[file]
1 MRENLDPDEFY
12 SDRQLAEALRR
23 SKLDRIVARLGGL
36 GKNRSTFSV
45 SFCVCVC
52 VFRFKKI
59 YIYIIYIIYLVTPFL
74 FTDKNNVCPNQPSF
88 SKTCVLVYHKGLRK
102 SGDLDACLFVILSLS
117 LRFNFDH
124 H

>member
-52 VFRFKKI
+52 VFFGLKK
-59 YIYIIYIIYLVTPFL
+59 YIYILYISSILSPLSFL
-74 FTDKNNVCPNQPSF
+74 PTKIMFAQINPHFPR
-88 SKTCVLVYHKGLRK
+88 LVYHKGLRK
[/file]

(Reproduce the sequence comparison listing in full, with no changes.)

1 MRENLDPDEFY
12 SDRQLAEALRR
23 SKLDRIVARLGGL
36 GKNRSTFSV
45 SFCVCVC
52 VFRFKKI
59 YIYIIYIIYLVTPFL
74 FTDKNNVCPNQPSF
88 SKTCVLVYHKGLRK
102 SGDLDACLFVILSLS
117 LRFNFDH
124 H

>member
-52 VFRFKKI
+52 VFFGLKK
-59 YIYIIYIIYLVTPFL
+59 YIYILYISSILSPLSFL
-74 FTDKNNVCPNQPSF
+74 PTKIMFAQINPHFPR
-88 SKTCVLVYHKGLRK
+88 LVYHKGLRK